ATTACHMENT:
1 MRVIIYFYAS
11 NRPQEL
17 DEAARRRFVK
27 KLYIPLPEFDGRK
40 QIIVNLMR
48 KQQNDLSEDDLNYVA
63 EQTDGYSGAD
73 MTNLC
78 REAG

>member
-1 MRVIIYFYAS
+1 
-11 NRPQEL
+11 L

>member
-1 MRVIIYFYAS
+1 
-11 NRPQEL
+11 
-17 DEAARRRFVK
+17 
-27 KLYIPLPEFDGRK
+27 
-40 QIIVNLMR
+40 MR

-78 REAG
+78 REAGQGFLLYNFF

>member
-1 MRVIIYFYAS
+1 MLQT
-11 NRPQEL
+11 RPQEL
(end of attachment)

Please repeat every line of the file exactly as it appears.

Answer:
1 MRVIIYFYAS
11 NRPQEL
17 DEAARRRFVK
27 KLYIPLPEFDGRK
40 QIIVNLMR
48 KQQNDLSEDDLNYVA
63 EQTDGYSGAD
73 MTNLC
78 REAG

>member
-1 MRVIIYFYAS
+1 
-11 NRPQEL
+11 L

>member
-1 MRVIIYFYAS
+1 
-11 NRPQEL
+11 
-17 DEAARRRFVK
+17 
-27 KLYIPLPEFDGRK
+27 
-40 QIIVNLMR
+40 MR

-78 REAG
+78 REAGQGFLLYNFF

>member
-1 MRVIIYFYAS
+1 MLQT
-11 NRPQEL
+11 RPQEL